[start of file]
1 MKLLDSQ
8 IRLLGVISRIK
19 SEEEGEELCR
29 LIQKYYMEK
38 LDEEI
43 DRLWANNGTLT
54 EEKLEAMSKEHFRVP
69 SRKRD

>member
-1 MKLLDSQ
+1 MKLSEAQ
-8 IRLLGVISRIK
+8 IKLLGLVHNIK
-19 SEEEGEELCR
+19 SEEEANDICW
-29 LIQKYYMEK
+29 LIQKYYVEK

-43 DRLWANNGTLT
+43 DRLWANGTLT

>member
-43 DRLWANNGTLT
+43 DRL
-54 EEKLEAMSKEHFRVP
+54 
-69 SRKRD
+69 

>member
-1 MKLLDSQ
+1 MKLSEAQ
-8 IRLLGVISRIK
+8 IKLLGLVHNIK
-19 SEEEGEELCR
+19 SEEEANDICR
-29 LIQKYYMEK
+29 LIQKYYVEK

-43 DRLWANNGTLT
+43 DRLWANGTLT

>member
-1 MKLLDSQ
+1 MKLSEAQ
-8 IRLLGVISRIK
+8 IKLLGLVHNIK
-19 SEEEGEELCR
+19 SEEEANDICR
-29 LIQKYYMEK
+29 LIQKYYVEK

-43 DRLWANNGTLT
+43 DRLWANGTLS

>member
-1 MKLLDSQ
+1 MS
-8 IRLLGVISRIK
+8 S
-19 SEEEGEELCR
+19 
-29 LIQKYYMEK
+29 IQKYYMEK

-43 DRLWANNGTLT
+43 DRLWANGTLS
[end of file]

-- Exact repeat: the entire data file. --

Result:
1 MKLLDSQ
8 IRLLGVISRIK
19 SEEEGEELCR
29 LIQKYYMEK
38 LDEEI
43 DRLWANNGTLT
54 EEKLEAMSKEHFRVP
69 SRKRD

>member
-1 MKLLDSQ
+1 MKLSEAQ
-8 IRLLGVISRIK
+8 IKLLGLVHNIK
-19 SEEEGEELCR
+19 SEEEANDICW
-29 LIQKYYMEK
+29 LIQKYYVEK

-43 DRLWANNGTLT
+43 DRLWANGTLT

>member
-43 DRLWANNGTLT
+43 DRL
-54 EEKLEAMSKEHFRVP
+54 
-69 SRKRD
+69 

>member
-1 MKLLDSQ
+1 MKLSEAQ
-8 IRLLGVISRIK
+8 IKLLGLVHNIK
-19 SEEEGEELCR
+19 SEEEANDICR
-29 LIQKYYMEK
+29 LIQKYYVEK

-43 DRLWANNGTLT
+43 DRLWANGTLT

>member
-1 MKLLDSQ
+1 MKLSEAQ
-8 IRLLGVISRIK
+8 IKLLGLVHNIK
-19 SEEEGEELCR
+19 SEEEANDICR
-29 LIQKYYMEK
+29 LIQKYYVEK

-43 DRLWANNGTLT
+43 DRLWANGTLS

>member
-1 MKLLDSQ
+1 MS
-8 IRLLGVISRIK
+8 S
-19 SEEEGEELCR
+19 
-29 LIQKYYMEK
+29 IQKYYMEK

-43 DRLWANNGTLT
+43 DRLWANGTLS